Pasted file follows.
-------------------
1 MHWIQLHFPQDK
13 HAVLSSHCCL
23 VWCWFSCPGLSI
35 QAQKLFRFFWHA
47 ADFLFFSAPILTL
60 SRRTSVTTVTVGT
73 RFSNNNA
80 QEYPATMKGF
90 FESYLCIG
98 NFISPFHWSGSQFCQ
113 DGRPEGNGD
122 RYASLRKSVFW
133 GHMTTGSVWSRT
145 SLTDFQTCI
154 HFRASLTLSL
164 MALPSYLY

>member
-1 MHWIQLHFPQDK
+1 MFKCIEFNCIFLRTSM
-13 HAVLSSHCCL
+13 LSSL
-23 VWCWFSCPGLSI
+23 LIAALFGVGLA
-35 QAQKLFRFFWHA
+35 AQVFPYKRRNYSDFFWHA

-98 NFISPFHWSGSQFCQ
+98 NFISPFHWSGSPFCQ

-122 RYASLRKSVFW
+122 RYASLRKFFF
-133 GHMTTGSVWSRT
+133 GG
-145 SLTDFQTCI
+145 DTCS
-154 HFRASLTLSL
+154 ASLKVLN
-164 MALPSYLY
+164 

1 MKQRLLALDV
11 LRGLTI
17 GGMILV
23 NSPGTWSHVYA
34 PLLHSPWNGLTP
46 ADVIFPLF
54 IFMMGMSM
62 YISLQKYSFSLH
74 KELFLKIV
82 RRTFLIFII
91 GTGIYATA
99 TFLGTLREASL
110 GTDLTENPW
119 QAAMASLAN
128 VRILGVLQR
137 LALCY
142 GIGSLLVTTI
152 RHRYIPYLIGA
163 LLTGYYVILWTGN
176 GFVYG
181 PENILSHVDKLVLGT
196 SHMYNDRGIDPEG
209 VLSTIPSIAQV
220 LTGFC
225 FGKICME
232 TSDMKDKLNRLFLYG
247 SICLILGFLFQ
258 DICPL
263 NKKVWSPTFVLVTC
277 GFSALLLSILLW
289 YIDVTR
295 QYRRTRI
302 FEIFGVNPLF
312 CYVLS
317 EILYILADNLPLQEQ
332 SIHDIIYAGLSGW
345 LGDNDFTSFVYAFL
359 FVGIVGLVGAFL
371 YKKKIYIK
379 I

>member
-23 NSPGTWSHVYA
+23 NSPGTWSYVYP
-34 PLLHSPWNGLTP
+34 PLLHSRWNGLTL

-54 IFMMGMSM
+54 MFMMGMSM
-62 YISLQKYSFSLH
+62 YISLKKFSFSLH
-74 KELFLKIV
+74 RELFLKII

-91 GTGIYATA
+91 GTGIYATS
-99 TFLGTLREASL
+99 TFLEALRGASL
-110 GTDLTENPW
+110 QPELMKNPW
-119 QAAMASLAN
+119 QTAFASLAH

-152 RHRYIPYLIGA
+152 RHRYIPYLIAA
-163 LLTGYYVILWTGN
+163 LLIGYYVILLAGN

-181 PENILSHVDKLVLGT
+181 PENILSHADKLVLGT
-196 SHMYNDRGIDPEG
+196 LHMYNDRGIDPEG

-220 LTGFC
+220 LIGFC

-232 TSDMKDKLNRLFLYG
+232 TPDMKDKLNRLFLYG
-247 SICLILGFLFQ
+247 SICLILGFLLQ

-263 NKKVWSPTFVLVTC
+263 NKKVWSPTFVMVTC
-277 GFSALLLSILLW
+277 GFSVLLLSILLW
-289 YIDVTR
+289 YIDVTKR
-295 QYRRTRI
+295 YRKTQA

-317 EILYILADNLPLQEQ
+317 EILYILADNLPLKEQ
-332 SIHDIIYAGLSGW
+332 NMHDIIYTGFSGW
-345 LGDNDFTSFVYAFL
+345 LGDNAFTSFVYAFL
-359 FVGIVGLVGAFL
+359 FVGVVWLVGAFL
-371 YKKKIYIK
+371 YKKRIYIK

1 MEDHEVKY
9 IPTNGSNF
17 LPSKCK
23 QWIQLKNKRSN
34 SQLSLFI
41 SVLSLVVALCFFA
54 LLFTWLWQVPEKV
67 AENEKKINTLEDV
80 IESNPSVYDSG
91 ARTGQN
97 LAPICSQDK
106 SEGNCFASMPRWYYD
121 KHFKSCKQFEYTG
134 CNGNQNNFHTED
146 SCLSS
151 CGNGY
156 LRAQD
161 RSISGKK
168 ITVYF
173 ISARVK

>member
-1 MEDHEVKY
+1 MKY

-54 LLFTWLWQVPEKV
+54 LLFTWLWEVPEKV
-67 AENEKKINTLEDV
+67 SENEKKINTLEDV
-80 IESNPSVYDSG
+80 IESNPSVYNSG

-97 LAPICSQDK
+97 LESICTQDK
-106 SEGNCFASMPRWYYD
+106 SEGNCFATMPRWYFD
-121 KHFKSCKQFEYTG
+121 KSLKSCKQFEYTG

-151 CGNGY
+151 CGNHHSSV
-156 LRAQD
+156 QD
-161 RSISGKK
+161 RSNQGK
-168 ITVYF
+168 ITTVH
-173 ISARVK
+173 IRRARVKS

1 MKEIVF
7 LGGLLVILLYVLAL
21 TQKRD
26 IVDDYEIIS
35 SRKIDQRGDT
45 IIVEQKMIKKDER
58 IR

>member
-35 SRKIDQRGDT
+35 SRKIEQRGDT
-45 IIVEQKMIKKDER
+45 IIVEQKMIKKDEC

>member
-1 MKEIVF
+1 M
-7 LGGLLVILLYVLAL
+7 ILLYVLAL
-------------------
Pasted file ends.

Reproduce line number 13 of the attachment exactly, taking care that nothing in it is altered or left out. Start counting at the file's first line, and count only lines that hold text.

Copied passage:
133 GHMTTGSVWSRT